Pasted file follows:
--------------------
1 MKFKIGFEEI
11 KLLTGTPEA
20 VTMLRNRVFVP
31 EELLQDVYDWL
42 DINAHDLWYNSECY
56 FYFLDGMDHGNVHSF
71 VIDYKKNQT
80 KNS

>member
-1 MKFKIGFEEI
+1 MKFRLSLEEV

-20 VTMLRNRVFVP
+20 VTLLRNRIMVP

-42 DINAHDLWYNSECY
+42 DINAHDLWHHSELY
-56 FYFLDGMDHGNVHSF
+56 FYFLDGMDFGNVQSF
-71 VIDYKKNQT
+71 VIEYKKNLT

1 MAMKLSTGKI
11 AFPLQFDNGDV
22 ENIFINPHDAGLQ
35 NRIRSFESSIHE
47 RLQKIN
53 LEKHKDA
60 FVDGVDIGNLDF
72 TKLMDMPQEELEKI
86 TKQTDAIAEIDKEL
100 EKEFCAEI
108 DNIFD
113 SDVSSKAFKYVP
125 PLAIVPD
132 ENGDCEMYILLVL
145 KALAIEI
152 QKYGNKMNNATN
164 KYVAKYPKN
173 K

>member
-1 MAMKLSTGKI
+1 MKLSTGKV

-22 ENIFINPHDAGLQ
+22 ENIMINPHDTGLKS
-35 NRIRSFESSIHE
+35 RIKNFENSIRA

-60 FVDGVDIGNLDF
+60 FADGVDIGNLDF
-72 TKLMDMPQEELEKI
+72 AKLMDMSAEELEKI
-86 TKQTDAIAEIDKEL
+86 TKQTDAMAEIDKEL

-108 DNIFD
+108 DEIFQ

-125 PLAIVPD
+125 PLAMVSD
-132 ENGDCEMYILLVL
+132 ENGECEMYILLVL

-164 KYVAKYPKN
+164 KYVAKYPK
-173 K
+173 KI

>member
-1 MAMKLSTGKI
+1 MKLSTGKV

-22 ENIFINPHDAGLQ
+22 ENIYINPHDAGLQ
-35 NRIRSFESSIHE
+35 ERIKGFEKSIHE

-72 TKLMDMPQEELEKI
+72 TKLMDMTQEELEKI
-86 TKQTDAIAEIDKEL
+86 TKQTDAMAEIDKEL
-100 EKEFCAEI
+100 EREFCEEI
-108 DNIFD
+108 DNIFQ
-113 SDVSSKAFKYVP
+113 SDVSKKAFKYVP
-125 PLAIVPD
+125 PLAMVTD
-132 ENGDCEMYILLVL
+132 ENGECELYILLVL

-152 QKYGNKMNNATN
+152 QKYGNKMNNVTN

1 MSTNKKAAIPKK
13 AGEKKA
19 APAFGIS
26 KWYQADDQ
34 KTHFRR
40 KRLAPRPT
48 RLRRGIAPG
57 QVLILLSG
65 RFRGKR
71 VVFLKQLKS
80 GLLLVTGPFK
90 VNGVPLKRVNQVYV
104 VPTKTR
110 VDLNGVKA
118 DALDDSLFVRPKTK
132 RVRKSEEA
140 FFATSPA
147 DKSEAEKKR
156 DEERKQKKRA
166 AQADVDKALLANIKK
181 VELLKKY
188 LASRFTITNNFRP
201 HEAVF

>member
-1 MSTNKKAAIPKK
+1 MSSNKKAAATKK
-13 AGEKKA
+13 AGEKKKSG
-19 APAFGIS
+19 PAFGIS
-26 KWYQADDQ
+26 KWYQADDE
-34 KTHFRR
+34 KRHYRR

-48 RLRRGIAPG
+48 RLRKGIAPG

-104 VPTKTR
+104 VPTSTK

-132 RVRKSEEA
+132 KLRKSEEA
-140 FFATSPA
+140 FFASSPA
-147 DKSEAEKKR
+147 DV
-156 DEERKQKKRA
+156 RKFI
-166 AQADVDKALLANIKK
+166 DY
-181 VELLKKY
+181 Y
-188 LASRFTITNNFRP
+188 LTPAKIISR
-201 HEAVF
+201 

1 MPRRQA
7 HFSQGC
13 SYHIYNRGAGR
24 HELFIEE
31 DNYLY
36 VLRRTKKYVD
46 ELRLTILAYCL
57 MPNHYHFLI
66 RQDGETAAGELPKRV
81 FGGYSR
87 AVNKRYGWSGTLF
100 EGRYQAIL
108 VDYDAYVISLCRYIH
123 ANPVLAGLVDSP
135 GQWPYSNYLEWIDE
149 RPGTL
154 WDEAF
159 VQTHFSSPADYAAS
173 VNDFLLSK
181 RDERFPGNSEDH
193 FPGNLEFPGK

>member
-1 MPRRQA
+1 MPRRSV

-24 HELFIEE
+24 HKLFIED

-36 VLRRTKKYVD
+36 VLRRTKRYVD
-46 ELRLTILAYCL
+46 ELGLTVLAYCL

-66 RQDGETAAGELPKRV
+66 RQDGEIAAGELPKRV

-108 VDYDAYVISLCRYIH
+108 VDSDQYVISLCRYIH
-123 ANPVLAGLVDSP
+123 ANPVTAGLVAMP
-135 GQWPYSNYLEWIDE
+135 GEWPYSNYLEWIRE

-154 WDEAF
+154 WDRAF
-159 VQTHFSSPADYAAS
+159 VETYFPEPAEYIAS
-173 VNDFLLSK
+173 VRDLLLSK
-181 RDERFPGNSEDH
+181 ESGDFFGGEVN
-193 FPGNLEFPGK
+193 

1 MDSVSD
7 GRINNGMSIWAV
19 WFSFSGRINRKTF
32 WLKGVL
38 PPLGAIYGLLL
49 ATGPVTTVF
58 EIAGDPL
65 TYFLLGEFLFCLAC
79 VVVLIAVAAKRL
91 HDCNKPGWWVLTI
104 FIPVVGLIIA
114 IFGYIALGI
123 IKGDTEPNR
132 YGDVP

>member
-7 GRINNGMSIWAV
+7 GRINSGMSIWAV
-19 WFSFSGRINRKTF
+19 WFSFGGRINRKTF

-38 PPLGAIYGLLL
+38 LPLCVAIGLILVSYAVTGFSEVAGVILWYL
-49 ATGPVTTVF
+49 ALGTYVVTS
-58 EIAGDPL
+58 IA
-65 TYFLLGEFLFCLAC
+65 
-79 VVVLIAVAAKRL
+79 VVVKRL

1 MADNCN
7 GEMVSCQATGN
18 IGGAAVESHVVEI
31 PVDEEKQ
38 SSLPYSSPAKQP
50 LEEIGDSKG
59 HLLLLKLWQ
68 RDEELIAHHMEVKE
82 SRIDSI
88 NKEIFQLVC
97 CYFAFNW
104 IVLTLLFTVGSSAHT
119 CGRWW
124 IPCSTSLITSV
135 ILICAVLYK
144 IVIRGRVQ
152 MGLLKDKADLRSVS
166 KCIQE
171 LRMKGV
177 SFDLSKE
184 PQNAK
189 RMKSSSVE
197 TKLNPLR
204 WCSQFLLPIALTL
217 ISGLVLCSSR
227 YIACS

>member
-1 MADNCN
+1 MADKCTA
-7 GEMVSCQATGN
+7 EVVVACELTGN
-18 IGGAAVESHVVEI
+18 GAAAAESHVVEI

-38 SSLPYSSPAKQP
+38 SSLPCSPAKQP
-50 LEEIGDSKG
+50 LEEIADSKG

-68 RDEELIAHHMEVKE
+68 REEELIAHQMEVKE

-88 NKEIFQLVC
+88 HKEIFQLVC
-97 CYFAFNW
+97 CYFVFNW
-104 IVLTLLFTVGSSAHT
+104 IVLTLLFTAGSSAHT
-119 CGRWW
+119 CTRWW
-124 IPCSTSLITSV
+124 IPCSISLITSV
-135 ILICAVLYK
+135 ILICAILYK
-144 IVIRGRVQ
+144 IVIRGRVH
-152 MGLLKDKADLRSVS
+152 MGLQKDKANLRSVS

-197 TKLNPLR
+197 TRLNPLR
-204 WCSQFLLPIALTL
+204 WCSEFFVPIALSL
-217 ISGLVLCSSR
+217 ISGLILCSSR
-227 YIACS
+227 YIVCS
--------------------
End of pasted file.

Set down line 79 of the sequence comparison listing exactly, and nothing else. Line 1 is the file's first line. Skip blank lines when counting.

+125 PLAMVTD